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The Journey of a Congolese Family to Casa Juan Diego

The family was interviewed and their story retold here by Allison Clifton, who often translates for us from French to English when we have new African guests. The names have been changed to protect the innocent.

Recently, Casa Juan Diego has received a number of families from the Democratic Republic of Congo and other African countries. Most of the families that have come to CJD during the past forty years have been from Central America or Mexico, so why is there such an influx of Africans? Why are they leaving their homes, and why are they coming across the border from Mexico to Houston? One family told their story to me, a Casa Juan Diego volunteer, last week. Martin told his story in Lingala, and Debora relayed that story and told her own story to me in French.

Debora was a nurse, and her husband, Martin, was an electrician in the Democratic Republic of the Congo.  With a group from his Catholic church, Martin participated in the protest against President Kabila (whose mandate as president had expired in 2016 and who had continued to delay elections) on February 25, 2018. The demonstrations were sanctioned by the Catholic church and other churches, and many people took part in organized groups after mass that Sunday.  At the demonstration Kabila’s army started shooting. Martin was taking pictures and filming on his phone as he saw people being killed. Someone denounced him to the military, saying that he had been protesting and taking pictures, so he was arrested along with many other people.

The military tied up the people they arrested and covered their eyes. They began torturing them, and this torture lasted from February 25th to March 3, 2018. They were tortured with water and were beaten. During that whole time, the prisoners were only given food twice. Martin was beaten with guns, in the chest (he still suffers from soreness in his chest and sometimes has trouble breathing) and in the feet, one of which is still damaged. They were also threatened with sexual assault (Martin got emotional here and was unable to tell exactly what happened). The men were handcuffed in pairs, and every night, one pair of men was taken out by the soldiers and killed.

Finally, one soldier pulled Martin aside and said that if he would pay, he could help him escape. As soon as Martin was arrested though, his phone and his money had been confiscated. So, the soldier said that what Martin had done, demonstrating at the protest march, was not really so bad (this was said in confidence because the soldier was secretly somewhat sympathetic to the cause), he would let him call his wife to ask her to get money.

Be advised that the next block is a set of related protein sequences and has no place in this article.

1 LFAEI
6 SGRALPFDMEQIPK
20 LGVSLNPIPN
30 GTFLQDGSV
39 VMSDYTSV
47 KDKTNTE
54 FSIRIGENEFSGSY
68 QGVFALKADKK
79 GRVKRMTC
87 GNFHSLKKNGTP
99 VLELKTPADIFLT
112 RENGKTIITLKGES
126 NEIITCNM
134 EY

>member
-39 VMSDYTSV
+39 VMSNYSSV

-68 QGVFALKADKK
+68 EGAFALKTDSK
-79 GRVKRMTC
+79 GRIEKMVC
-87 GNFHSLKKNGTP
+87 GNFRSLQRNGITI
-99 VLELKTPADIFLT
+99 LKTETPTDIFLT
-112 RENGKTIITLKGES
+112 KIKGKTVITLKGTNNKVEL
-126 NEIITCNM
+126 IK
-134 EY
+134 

All this time, Debora did not know where her husband was or even if he was still alive. She knew that he had gone to the protest, and when he did not come home, she had hoped that maybe he was in hiding. But she and her family had also called hospitals and had even checked the local prison to see if he was there.

When Debora got the call that her husband would be released if she could pay off the soldier, she called her father-in-law who arranged for a cousin to deliver the money. Martin had been photographed and fingerprinted, and he was told that he would have to leave the country because if he stayed, he would be tracked down and killed. Debora and their daughter were also threatened. So, his release was on the condition that he leave the country immediately and not return. When he was freed, he was put on a bus, and Martin changed buses to take one that would go to Congo-Brazzaville, a neighboring country also known as the Republic of the Congo).

Once Martin got to Congo-Brazzaville and it was safe to call Debora, she and their daughter immediately left to join him in Brazzaville. They knew that they were not safe there, so they took a flight to Brazil. Life in Brazil was very difficult; they were robbed on arrival, were mistreated, and were never able to send their daughter to school. They stayed in Brazil for one year before departing for Peru. They traveled by bus and on foot through Ecuador, Colombia, and then to Panama.

On the journey they were robbed three times and were especially savagely attacked in the jungle between Colombia and Panama (Debora got emotional at this point and was unable to recount exactly what happened, but she said unspeakable things took place, that one could not imagine the horrible things they had gone through).

Once they arrived in Panama, every border was shut down because of the pandemic, so they were stranded in a camp on the border for nine months. The conditions were terrible, and again their daughter could not go to school (she has not been to school in three years and is now nearly eleven years old).

Finally, they were able to get out of Panama and traveled through Costa Rica, Nicaragua, Honduras, Guatemala, then through Mexico to the border of the U. S. where they camped out for three weeks. It got unbearably cold, so they started walking, not sure of what to do. They walked across a river but didn’t know where they were or even which country they were in. U. S. border patrol agents found them and talked to them, but the family could not understand anything that the agents said. Debora, Martin, and their daughter were put in a truck, spent one day in one detention place, six days at another, and then three weeks at a place called a family detention center. Debora showed me some badges and name tags from one of the facilities, but she did not know where they were located. Then, the family was released to come to Casa Juan Diego. Debora and Martin were wearing ankle monitors, and Debora said that it is uncomfortable and wakes her up all night long.

Houston Catholic Worker, April-June 2021, Vol. XLI, No. 2.